While many of our most familiar backyard birds are near the end, or have already concluded, their breeding season, for the American Goldfinch it is just beginning. Many of you have already seen a reduction in goldfinch numbers at your feeders as they begin to move away from feeders toward nesting areas. Goldfinches typically nest in June and July when certain nest materials, and more of their food sources, become available.
The goldfinch’s main natural habitats are weedy fields and floodplains, where plants such as thistles and asters are common. So, if you live close to one of these types of areas you may continue to see good numbers of goldfinches at your feeders. If you live in a more forested area you will likely see far less goldfinches until they finish nesting. So, don’t be concerned that something has happened to “your” goldfinches or you’ve done something wrong. They are simply transitioning into their nesting phase and will return to feeders in due time.
The male and female locate a suitable nest site together. Nests are often near water. At Hidden Lakes Park on McCrory Ln, which borders the Harpeth River, goldfinch nests are common to see.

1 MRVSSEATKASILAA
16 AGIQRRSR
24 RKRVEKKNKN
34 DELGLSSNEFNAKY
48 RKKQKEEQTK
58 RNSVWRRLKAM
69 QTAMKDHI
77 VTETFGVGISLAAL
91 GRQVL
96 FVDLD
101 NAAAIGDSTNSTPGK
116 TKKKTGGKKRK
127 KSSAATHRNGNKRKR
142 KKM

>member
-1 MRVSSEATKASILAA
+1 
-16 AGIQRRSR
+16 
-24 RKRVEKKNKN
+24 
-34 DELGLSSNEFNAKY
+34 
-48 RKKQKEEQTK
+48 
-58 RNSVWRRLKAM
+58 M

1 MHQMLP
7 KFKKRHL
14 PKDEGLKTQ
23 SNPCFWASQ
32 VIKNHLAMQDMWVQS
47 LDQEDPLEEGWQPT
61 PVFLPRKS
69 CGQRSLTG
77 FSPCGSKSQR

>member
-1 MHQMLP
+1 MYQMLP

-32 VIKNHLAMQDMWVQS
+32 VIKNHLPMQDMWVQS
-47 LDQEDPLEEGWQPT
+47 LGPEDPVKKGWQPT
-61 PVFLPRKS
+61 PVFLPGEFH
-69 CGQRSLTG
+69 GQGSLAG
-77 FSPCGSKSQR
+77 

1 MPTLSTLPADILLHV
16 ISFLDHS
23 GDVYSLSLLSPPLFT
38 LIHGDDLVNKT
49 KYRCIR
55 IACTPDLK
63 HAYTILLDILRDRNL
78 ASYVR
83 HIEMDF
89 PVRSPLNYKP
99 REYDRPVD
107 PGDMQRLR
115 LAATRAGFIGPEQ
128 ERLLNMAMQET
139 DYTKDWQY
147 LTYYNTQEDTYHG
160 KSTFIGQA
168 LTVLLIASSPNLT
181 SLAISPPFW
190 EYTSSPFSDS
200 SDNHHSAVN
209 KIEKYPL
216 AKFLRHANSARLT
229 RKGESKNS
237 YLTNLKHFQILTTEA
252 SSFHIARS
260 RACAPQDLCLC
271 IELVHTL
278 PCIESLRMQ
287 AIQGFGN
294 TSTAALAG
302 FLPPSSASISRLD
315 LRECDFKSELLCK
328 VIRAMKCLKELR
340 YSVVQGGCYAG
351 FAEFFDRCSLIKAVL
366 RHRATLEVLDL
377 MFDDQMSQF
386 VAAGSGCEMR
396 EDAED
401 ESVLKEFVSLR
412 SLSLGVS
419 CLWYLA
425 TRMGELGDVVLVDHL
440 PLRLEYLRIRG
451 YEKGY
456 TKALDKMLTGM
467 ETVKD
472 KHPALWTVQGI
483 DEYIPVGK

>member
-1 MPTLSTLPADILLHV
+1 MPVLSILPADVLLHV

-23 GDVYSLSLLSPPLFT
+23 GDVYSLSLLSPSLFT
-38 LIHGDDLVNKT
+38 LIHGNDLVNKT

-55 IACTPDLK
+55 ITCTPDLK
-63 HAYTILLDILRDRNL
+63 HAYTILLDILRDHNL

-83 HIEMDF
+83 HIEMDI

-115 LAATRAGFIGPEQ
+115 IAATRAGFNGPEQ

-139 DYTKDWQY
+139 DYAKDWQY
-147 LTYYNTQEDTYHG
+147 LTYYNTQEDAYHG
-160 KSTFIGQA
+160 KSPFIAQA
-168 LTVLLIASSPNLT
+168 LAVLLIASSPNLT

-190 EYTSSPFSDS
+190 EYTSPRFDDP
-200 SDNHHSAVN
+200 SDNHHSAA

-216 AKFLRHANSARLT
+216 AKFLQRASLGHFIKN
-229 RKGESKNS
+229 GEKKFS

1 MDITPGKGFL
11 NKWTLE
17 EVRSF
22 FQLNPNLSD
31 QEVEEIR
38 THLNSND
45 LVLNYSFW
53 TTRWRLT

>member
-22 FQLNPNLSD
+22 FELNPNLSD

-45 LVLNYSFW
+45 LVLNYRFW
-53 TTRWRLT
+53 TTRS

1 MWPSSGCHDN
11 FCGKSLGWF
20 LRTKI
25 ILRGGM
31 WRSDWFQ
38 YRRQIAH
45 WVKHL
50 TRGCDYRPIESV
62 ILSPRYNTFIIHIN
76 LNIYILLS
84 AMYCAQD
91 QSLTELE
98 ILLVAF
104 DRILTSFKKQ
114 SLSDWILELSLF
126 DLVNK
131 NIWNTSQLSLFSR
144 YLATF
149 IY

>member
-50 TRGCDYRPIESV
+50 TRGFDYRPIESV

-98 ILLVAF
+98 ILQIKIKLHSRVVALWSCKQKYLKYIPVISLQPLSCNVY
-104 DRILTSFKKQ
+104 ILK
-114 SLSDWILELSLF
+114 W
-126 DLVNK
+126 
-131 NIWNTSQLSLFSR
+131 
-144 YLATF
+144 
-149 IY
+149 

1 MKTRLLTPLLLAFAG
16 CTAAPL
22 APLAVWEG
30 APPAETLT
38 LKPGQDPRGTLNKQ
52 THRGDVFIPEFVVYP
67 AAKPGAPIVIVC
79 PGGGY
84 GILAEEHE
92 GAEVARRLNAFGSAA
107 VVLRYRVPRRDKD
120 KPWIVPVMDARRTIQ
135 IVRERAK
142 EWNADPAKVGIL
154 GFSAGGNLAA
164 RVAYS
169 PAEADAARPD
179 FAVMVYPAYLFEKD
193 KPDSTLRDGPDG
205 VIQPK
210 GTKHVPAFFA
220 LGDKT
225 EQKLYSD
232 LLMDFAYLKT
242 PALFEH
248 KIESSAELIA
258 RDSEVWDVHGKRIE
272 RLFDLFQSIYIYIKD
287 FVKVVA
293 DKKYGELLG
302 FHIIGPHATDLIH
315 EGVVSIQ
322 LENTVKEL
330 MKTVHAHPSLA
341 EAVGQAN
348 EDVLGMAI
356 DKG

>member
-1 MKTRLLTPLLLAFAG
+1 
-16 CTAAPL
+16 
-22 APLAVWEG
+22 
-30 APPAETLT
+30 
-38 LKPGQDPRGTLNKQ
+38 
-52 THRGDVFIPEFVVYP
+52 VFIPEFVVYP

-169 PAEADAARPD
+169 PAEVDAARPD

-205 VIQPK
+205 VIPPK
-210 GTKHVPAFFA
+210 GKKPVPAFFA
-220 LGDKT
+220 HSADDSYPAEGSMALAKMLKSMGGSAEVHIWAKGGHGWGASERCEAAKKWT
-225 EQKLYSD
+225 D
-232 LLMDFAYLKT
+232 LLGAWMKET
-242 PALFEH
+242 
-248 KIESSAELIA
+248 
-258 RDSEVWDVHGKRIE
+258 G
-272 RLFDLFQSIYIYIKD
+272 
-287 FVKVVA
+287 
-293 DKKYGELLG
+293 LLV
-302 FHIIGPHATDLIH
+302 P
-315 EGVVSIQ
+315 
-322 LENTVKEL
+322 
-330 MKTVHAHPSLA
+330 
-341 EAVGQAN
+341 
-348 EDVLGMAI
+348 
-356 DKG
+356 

The male may bring nest materials but the female builds the nest, usually in a shrub or sapling in a fairly open setting rather than in forest interior. The nest is often built high in a shrub, where two or three vertical branches join; usually shaded by clusters of leaves from above, but often open and visible from below.
The nest is an open cup of rootlets and plant fibers lined with plant down, woven so tightly that it can hold water. The female bonds the foundation to supporting branches using spider silk, and makes a downy lining often using the fluffy “pappus” material taken from the same types of seedheads that goldfinches feed on. It takes the female about 6 days to build the nest. The finished nest is about 3 inches across on the outside and 2-4.5 inches high.
The female incubates about 95% of the time and takes 10-12 days. The male brings food to the female while she incubates. The young leave the nest after 11-17 days. Both sexes tend to the young and are fed a regurgitated milky seed pulp. Insects are rarely part of their diet.
Goldfinches are monogamous per year but commonly change mates between years.